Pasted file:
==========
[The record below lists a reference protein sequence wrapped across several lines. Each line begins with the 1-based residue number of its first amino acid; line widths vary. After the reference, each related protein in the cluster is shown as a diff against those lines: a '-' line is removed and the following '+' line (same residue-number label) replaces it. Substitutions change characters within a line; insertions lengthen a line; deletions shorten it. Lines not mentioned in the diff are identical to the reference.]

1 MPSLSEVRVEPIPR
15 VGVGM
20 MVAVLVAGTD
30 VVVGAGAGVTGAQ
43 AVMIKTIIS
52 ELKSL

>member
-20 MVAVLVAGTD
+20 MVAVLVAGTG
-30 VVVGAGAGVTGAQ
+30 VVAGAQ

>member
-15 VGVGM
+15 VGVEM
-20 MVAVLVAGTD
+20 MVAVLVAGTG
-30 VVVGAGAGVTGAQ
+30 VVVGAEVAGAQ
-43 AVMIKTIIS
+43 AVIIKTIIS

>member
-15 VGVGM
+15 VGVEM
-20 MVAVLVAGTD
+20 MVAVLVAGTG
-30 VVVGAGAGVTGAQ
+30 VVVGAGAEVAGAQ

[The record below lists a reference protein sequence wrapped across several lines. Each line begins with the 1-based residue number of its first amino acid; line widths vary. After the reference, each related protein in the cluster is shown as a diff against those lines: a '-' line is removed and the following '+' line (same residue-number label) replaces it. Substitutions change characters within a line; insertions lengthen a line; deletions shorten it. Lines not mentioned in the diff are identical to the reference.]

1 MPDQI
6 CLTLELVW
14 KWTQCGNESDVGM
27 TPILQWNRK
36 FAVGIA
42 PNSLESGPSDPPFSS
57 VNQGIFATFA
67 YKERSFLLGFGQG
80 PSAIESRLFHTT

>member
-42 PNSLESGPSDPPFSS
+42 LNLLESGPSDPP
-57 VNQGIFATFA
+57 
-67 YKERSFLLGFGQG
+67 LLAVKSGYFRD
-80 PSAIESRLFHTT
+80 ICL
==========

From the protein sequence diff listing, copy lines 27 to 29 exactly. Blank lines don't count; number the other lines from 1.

-30 VVVGAGAGVTGAQ
+30 VVVGAGAEVAGAQ

[The record below lists a reference protein sequence wrapped across several lines. Each line begins with the 1-based residue number of its first amino acid; line widths vary. After the reference, each related protein in the cluster is shown as a diff against those lines: a '-' line is removed and the following '+' line (same residue-number label) replaces it. Substitutions change characters within a line; insertions lengthen a line; deletions shorten it. Lines not mentioned in the diff are identical to the reference.]